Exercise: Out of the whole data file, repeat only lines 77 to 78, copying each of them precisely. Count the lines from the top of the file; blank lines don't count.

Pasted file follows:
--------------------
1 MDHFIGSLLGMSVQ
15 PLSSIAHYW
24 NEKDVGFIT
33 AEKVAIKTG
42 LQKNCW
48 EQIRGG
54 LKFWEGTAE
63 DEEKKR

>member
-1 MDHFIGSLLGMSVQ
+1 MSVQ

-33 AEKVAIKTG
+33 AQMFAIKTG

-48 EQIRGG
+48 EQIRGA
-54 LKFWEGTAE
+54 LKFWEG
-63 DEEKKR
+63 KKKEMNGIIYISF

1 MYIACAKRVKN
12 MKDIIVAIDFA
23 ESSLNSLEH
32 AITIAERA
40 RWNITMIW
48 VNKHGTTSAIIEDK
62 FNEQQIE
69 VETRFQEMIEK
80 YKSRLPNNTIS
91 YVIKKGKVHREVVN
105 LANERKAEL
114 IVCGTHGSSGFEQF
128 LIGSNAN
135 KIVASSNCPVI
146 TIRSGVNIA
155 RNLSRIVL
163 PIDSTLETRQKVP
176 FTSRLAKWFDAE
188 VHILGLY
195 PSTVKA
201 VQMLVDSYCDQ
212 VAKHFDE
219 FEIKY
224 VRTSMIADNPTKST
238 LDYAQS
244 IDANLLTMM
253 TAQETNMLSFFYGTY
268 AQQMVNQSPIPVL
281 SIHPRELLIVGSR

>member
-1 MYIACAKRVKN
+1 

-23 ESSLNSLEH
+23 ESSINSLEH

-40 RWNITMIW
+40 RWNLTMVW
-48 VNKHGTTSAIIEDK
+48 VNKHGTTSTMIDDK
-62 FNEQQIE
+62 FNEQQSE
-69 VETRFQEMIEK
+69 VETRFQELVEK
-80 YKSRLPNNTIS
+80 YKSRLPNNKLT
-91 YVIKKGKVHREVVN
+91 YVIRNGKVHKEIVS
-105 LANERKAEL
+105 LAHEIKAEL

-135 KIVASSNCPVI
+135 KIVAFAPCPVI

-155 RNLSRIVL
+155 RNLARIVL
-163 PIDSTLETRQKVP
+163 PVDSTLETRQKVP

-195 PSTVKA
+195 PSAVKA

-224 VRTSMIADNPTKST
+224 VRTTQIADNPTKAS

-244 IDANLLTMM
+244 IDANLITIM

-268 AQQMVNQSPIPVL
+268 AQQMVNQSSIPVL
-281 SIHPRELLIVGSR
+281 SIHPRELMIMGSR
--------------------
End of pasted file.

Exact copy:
+224 VRTTQIADNPTKAS

-244 IDANLLTMM